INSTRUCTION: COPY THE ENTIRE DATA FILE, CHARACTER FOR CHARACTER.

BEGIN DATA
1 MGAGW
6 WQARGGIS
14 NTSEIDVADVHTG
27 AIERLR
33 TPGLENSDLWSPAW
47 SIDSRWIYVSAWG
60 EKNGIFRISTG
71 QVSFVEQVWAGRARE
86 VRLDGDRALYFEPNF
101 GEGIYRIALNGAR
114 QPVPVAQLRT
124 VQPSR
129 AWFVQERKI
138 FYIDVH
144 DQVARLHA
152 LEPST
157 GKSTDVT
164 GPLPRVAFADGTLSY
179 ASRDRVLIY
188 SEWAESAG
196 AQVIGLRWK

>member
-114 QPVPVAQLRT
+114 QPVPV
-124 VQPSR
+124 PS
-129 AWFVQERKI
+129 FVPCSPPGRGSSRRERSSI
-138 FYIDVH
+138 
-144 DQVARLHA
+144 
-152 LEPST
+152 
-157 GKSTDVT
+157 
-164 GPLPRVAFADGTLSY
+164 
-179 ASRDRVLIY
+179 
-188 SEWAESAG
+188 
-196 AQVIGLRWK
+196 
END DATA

1 MGAGW
6 WQARGGIS
14 NTSEIDVADVHTG
27 AIERLR
33 TPGLENSDLWSPAW
47 SIDSRWIYVSAWG
60 EKNGIFRISTG
71 QVSFVEQVWAGRARE
86 VRLDGDRALYFEPNF
101 GEGIYRIALNGAR
114 QPVPVAQLRT
124 VQPSR
129 AWFVQERKI
138 FYIDVH
144 DQVARLHA
152 LEPST
157 GKSTDVT
164 GPLPRVAFADGTLSY
179 ASRDRVLIY
188 SEWAESAG
196 AQVIGLRWK

>member
-114 QPVPVAQLRT
+114 QPVPV
-124 VQPSR
+124 PS
-129 AWFVQERKI
+129 FVPCSPPGRGSSRRERSSI
-138 FYIDVH
+138 
-144 DQVARLHA
+144 
-152 LEPST
+152 
-157 GKSTDVT
+157 
-164 GPLPRVAFADGTLSY
+164 
-179 ASRDRVLIY
+179 
-188 SEWAESAG
+188 
-196 AQVIGLRWK
+196 